Maryland v. Dyson
United States Supreme Court
527 U.S. 465 (1999)
Dyson (defendant) was a known drug dealer. Police received a tip from an informant that Dyson was carrying illegal drugs. The informant described the vehicle and gave police the license plate number. Police stopped and searched the vehicle. After finding drugs, the police arrested Dyson. Dyson was convicted at trial. Dyson appealed arguing that the search violated his Fourth Amendment rights. The Maryland Court of Special Appeals reversed Dyson’s convictions because it concluded that police could only conduct a constitutionally permissible warrantless vehicle search under exigent circumstances. The state of Maryland (plaintiff) appealed the ruling in state court, but was denied certiorari. The state appealed to the United States Supreme Court.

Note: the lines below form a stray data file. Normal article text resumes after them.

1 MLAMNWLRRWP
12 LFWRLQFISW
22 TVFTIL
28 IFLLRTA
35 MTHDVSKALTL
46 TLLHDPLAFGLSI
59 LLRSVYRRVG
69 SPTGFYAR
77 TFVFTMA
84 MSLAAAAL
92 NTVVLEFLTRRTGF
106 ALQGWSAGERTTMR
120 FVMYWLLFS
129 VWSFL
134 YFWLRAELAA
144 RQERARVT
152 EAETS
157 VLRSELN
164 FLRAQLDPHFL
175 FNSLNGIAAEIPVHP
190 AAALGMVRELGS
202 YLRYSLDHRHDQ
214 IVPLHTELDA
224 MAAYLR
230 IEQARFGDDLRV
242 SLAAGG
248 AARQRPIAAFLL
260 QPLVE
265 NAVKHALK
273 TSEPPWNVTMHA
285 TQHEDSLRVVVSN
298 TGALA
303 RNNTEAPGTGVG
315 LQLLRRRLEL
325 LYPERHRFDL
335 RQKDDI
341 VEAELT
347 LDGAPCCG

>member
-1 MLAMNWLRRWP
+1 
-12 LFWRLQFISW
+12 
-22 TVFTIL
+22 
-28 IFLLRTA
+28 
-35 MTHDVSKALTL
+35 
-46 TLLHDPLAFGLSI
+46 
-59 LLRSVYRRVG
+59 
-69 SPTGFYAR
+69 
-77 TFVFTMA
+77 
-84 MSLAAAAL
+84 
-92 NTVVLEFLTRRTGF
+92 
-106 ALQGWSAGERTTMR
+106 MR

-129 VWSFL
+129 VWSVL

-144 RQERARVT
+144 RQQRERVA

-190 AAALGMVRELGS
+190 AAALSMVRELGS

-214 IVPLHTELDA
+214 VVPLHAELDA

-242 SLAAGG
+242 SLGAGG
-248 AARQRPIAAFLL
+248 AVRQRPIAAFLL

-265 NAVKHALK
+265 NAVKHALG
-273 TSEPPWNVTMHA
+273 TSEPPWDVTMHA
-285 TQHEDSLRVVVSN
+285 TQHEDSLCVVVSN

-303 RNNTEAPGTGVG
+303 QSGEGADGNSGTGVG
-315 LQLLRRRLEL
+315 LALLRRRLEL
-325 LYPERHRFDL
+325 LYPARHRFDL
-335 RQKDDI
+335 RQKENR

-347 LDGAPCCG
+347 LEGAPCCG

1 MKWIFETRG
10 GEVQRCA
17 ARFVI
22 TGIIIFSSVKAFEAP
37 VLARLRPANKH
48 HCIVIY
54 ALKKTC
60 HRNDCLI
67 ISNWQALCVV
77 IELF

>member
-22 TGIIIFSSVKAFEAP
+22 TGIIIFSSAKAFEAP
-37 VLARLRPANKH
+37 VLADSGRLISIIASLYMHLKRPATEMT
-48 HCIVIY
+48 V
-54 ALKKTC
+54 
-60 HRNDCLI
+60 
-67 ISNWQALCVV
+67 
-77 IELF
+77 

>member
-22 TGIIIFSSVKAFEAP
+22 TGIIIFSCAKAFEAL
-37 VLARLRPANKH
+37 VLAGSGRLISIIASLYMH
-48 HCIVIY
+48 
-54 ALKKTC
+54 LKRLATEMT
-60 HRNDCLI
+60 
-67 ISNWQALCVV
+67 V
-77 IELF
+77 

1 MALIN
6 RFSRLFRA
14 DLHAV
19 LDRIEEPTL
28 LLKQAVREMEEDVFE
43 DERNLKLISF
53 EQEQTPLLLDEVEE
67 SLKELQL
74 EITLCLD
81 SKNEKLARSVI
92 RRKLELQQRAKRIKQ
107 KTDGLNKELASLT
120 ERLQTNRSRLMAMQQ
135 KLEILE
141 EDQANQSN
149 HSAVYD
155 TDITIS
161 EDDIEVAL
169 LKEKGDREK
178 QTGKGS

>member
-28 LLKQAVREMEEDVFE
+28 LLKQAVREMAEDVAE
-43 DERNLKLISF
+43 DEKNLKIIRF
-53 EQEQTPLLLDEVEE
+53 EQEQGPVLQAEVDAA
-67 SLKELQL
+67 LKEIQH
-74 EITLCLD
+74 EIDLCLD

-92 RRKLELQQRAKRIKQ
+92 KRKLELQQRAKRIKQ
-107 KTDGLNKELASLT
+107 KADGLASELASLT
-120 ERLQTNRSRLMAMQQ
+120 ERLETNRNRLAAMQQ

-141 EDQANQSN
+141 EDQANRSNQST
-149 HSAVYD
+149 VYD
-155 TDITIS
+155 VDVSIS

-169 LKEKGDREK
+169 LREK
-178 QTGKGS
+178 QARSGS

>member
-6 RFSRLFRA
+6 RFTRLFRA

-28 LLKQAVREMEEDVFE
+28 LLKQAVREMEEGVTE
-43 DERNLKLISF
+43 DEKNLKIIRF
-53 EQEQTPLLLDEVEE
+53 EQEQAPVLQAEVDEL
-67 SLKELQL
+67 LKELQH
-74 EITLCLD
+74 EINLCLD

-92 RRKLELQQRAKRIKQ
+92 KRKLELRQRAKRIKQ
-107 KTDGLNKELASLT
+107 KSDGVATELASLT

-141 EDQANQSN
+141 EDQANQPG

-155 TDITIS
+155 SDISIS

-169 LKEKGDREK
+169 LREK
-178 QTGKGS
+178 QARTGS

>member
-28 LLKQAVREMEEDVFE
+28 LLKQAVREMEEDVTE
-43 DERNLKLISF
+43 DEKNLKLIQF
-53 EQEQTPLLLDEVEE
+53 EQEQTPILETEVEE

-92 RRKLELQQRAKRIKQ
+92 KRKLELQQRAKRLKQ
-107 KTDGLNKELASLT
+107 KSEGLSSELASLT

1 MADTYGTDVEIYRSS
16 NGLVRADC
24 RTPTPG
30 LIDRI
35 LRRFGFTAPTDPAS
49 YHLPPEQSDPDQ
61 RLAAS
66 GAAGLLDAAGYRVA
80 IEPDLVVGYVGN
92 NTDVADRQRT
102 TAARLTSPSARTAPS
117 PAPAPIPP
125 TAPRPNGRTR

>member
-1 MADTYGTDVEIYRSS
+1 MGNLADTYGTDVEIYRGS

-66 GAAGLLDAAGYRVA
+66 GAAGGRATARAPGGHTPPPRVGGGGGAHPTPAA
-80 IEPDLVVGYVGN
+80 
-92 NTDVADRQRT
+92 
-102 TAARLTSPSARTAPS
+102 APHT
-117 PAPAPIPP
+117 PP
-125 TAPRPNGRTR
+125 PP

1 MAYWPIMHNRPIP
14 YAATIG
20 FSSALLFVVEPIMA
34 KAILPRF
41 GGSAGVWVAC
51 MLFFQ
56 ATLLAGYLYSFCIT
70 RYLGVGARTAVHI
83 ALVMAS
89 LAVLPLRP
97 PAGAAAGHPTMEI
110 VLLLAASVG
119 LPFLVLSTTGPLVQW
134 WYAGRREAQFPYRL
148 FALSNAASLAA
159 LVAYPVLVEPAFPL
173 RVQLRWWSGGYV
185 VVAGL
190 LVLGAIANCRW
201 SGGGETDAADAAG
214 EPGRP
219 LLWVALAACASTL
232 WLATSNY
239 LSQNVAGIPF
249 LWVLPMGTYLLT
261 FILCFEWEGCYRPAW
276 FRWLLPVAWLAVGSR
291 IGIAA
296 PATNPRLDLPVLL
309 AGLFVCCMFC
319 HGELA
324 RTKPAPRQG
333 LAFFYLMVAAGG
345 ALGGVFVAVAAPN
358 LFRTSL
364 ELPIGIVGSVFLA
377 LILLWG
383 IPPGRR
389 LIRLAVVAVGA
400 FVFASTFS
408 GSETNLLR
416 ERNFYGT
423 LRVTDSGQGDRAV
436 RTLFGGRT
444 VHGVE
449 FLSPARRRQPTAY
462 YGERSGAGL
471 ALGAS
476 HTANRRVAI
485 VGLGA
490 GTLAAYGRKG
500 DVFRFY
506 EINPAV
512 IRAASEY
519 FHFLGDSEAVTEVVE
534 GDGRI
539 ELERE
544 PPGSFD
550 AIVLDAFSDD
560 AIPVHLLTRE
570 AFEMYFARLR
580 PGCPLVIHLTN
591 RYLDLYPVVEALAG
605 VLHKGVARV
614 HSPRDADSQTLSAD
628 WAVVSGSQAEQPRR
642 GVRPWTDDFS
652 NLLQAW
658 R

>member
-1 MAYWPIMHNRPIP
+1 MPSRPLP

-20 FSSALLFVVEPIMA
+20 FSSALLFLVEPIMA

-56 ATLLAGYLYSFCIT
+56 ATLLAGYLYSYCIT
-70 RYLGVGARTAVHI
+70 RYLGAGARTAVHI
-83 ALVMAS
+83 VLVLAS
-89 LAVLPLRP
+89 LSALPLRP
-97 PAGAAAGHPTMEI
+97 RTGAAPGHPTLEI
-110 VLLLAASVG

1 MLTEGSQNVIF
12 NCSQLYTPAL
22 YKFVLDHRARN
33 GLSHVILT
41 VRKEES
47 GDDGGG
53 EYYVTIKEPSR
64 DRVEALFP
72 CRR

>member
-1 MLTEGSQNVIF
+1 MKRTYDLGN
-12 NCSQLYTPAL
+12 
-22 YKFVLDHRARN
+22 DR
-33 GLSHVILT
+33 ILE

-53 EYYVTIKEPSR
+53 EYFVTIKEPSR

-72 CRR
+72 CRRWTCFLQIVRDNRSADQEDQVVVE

Rule of Law
Holding and Reasoning (Per Curiam)
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